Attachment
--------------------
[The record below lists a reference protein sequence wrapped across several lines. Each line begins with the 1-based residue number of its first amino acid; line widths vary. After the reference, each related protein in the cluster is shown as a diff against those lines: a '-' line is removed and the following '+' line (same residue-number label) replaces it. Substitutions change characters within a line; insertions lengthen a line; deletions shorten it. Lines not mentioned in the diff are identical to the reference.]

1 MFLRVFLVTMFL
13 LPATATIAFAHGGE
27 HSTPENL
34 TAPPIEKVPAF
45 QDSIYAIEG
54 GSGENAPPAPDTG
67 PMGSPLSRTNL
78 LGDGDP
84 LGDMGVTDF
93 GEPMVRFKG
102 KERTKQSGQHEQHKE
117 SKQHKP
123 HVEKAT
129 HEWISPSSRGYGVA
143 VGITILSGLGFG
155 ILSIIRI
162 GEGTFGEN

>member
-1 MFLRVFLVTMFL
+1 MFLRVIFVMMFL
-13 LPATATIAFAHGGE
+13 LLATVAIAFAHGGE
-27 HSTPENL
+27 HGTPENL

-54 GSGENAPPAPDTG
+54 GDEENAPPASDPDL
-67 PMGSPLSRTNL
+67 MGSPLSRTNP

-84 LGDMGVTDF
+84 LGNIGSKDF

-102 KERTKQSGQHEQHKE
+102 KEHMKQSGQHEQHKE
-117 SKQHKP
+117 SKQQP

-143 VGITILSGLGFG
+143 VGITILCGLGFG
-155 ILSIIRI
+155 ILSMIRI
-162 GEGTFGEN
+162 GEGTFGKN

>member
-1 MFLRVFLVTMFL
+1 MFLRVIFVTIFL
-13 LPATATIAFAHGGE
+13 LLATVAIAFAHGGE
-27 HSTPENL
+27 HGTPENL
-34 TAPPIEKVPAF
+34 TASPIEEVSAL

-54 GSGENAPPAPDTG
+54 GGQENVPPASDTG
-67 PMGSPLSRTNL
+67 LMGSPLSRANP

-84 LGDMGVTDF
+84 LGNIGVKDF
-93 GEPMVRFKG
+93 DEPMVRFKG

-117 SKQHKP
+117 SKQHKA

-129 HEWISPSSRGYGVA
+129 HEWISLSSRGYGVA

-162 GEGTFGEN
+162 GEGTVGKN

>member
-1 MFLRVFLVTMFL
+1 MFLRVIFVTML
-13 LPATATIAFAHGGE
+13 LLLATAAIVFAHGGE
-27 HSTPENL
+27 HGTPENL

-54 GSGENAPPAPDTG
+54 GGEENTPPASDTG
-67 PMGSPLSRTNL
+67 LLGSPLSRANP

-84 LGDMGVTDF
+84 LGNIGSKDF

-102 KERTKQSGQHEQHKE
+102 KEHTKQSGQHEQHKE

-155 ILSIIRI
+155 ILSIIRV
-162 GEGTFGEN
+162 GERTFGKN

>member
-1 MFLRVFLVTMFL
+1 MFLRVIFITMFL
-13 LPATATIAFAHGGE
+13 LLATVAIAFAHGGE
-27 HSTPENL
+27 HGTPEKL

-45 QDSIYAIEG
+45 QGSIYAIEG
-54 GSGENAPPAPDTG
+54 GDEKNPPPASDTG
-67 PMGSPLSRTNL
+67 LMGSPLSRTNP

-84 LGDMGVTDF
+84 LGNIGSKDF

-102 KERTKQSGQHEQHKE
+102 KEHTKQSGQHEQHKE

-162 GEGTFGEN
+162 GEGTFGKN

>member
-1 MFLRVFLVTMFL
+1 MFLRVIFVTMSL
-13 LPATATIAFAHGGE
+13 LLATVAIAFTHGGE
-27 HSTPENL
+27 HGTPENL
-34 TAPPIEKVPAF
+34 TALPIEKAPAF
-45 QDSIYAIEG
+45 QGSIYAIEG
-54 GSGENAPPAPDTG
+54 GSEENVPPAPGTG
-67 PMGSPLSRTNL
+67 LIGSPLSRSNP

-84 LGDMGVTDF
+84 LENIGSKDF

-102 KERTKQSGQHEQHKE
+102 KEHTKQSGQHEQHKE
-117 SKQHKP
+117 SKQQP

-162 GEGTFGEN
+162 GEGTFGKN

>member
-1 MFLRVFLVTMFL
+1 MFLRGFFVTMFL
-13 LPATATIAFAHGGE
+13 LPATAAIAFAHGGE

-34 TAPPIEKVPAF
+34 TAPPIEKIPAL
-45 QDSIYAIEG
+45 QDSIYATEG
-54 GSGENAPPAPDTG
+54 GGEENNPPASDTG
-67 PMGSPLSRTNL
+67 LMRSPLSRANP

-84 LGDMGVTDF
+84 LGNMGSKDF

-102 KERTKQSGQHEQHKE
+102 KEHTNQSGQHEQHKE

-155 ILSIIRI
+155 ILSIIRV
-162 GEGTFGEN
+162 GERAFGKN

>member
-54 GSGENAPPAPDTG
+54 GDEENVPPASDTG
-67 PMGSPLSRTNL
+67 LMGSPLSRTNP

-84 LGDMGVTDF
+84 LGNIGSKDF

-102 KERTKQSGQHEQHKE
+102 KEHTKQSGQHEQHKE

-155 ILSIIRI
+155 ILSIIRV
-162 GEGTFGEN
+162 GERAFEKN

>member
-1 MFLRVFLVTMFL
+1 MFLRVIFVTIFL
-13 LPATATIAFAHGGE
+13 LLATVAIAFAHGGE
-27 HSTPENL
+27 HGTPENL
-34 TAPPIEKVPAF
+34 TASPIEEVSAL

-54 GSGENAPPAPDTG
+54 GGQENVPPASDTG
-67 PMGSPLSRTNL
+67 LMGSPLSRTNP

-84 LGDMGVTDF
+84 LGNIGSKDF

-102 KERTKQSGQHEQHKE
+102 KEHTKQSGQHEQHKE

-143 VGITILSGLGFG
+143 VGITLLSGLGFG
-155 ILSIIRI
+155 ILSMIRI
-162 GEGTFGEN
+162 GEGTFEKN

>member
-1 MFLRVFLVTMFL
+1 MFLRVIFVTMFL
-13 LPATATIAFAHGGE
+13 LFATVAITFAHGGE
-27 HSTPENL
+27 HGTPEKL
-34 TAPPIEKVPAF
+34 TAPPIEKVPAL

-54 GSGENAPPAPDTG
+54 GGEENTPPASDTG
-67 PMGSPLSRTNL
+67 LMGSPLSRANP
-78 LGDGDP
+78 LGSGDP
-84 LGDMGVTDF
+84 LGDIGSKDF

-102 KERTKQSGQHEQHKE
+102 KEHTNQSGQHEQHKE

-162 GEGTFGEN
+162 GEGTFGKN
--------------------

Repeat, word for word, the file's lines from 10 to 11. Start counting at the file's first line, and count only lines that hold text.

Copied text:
84 LGDMGVTDF
93 GEPMVRFKG